3. Initial Take-off is just the first hurdle. App needs to be able to handle traffic bursts, it needs scale with increased traction, support virality & social connects inherently, and also build an effective User ecosystem. None of these may seem like the core functional features of the App, but are most critical for the broad-based success.

4. The Freemium model is very popular, but it can kill the business if the marginal costs are not sustainable. The paradox of the Free model is that unless the 10% paid users are able to pay for your 100% costs, every additional user takes you closer to the grave. With this come in two questions – how do you keep the infrastructural costs low, and how do you build additional revenue models around the app.

  • IaaS can solve some of the infrastructural headache, but doesn’t provide you with the other functional layers that every App needs. You need to still build them. PaaS providers provide the scalable platform for building Apps, but you still need to build some of the functional features such as Gaming Rooms support, Messaging, User Authentication & authorization models, and so on. Mobile developers are still doing a lot of repetitive work across the smartphone Apps that can be consolidated into a framework.
  • Supporting the additional revenue models require integration with external Ad-services, Payment systems and more importantly the bandwidth to deal with this even more fragmented set of agencies.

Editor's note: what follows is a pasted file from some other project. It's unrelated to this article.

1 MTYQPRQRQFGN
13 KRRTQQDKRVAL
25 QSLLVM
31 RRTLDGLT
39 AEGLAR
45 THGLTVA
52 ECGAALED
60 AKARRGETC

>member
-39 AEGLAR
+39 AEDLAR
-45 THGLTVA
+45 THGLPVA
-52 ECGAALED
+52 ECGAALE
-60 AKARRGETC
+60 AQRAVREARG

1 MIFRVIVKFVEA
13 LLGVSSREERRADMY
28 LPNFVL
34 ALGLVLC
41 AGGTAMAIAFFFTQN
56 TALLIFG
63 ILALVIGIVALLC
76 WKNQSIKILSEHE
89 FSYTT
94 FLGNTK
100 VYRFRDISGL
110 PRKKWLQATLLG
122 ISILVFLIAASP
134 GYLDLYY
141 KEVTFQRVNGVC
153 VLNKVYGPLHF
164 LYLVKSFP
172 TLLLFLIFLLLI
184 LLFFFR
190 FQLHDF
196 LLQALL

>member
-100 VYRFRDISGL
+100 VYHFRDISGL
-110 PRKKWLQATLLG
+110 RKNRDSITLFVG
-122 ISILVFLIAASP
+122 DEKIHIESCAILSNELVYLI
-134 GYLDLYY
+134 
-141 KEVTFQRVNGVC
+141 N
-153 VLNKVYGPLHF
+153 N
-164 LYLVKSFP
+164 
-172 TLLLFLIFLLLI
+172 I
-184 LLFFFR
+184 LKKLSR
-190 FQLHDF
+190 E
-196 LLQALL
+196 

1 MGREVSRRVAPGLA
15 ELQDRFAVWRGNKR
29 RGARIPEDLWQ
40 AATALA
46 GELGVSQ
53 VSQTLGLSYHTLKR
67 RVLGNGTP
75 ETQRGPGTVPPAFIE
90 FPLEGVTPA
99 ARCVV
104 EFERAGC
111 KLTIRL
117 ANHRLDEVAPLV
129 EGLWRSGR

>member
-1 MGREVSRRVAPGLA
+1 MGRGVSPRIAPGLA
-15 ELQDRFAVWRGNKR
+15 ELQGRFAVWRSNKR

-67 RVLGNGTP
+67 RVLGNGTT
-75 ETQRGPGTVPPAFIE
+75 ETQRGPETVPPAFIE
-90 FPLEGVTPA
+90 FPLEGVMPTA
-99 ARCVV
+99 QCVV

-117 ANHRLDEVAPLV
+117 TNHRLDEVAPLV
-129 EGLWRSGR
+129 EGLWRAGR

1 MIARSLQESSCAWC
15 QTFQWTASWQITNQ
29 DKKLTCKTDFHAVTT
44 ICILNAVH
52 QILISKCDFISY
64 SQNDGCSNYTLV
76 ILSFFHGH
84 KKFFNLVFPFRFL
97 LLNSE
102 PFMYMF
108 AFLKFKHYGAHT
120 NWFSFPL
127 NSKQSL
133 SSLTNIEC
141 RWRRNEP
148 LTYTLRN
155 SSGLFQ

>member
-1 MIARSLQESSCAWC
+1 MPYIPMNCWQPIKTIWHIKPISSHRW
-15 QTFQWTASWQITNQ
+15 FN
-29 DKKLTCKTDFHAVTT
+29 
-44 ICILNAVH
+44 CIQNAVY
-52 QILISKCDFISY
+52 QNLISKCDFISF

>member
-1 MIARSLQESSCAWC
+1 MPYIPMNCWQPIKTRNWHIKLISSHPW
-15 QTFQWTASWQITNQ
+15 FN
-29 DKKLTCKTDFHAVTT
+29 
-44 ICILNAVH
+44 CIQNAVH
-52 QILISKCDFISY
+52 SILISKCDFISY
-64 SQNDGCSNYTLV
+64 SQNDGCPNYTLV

5. The End-point device platforms are fragmented and getting even more so. A typical model for App developers is to develop an Android App, iOS App or a Windows App and then support the other platforms as they go along. However, keeping up with these multiple platforms is only getting more and more difficult with the speed with which Apple, Microsoft, and Google keep rolling out the OS. There’s tremendous pressure to release the App within the 1-3 days window of the release of the underlying platform.

Hence, while there are millions of people developing smartphone Apps as we speak, there are only a fraction that get built at serious level, and even smaller fraction that gets built for sustainable business success.

And considering these hurdles, the arrival of the Backend-as-a-Service (BaaS) is a blessing for the App Developers. Forrster’s Michael Facemire refers to them as “The New Lightweight Middleware”. He goes ahead and lists out some of the basic tenets of what makes a Mobile Backend as a Service, but I see this list evolving as the vendors offer more and more functionality to the customers leading to en ecosystem.

And the term “ecosystem” is going to be the key. That’s because a successful mobile App doesn’t stop at the user starting the app, using the app, and leaving the app. A successful App creates an ecosystem for the viral growth, user engagement, social functionality, in-built broad-based connectivity for multi-user interactions, and more importantly the ability for cross-platform usage. In a Gaming scenario, the user interactions and the relevant immediate feedbacks are paramount. Most successful apps build an ecosystem. Instagram, 4Square, Pinterest are the common household examples today.

ShepHertz App42 Cloud API is complete backend as service to help app developers develop, buid and deploy their app on the cloud.While Michael lists out the usual suspects in his post, most of them in the Silicon Valley, there is a very interesting player in Shephertz’s App42 platform, right here in India. The ecosystem approach that they have taken seems pretty much what may be required for serious app developers that need a robust backend provided as a service, so that they can focus on the app functionality, user experience, and more importantly the marketing aspects of the App.

Now why, still, aren’t more and more developers building even more serious mobile App products? Why shouldn’t they be? I think, they will!